by Charles Gulick
|North Position: 17184||Rudder: 32767|
|East Position: 16690||Ailerons: 32767|
|Altitude: 1600||Flaps: 0|
|Pitch: 0||Elevators: 32767 (IBM only)|
|Bank: 0||Elevators: 36863 (all except IBM)|
|Heading: 180||Time: 12:15|
|Airspeed: 120||Season: 4-Fall|
|Throttle: 19400||Wind: 5 Kts, 350
the entire text before beginning this flight.
|You're in a Meigs righthand
pattern downwind for runway 36. You're over
Lake Michigan at pattern altitude, which is 1000 AGL nominal (you're at
1008 AGL). A right turn, to a heading of 270, will put you on base. A
second right turn, to a heading due north, will put you on final. Great
chance here to fly the box,
and keep flying it until you get the hang
It's no secret nor any surprise that the simulator is harder to land than a real airplane-in some ways. You don't have the natural depth perception, visual clues and perspectives, and other realworld references that you have in an actual aircraft. Our microcomputers are simply not fast or sensitive enough to get our most subtle messages. What, in a real aircraft, is a little bit of pressure-with perhaps the thumb-to correct just a tiny bit seems to cause the simulator to overreact.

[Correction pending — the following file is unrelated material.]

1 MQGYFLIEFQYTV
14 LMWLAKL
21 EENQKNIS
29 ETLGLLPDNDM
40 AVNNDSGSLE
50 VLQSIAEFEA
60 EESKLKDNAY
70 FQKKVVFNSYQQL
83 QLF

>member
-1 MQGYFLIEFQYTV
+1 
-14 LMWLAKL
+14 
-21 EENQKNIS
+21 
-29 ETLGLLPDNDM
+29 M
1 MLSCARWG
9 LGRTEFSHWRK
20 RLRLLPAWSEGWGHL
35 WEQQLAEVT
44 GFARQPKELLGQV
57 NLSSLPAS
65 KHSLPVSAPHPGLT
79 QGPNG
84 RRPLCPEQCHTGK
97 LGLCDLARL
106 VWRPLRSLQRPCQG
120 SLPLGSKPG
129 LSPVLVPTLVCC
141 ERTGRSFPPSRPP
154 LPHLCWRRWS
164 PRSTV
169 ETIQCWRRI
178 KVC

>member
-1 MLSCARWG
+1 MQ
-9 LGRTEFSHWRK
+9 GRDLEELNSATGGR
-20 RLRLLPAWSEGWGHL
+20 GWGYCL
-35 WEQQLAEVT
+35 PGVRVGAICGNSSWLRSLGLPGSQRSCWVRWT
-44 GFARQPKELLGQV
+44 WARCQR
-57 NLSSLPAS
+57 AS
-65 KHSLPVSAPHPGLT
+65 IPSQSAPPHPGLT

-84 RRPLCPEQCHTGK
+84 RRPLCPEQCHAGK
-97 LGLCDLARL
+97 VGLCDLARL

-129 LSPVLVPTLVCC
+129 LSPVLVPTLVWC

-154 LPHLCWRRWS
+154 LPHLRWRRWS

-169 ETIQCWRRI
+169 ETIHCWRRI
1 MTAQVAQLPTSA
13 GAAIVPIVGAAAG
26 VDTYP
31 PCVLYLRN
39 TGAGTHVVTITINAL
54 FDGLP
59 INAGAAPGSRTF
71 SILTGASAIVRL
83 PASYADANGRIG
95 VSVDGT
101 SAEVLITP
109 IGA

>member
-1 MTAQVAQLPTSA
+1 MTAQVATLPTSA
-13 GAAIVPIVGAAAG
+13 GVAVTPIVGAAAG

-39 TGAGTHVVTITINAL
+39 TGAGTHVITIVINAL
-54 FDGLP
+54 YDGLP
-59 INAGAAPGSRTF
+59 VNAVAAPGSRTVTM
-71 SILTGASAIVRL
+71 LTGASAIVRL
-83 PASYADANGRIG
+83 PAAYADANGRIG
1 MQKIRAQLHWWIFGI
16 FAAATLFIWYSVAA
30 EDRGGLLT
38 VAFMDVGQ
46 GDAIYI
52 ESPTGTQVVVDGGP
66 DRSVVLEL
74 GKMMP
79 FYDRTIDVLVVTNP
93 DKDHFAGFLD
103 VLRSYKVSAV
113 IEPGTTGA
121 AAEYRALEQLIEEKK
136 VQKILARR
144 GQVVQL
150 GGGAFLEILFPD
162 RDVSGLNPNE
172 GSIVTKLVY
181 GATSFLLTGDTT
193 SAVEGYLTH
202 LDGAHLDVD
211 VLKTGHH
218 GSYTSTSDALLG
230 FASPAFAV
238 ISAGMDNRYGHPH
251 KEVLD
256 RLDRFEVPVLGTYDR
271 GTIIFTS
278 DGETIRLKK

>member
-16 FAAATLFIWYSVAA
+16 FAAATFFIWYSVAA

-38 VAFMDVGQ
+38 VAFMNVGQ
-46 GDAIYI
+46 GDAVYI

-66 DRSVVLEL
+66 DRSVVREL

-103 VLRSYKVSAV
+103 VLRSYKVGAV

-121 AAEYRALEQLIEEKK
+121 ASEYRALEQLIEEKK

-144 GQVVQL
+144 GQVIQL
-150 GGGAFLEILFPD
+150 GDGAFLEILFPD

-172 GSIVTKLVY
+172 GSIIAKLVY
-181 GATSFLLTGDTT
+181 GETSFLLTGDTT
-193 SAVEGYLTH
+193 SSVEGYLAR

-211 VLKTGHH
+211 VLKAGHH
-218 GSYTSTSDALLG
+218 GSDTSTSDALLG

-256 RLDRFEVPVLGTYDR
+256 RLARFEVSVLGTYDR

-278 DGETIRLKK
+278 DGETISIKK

However, we're flying a simulator, not a multi-thousand-dollar real machine (nor a multi-million-dollar simulator), and practice is the only way we'll conquer it.
This mode will save you lots of time getting up there and into position, so you can concentrate on judging and timing your first turn, then judging and timing your second. Both good turns, let's hope, and blended smoothly with flap settings and pitch and power adjustments that put you down right on the numbers.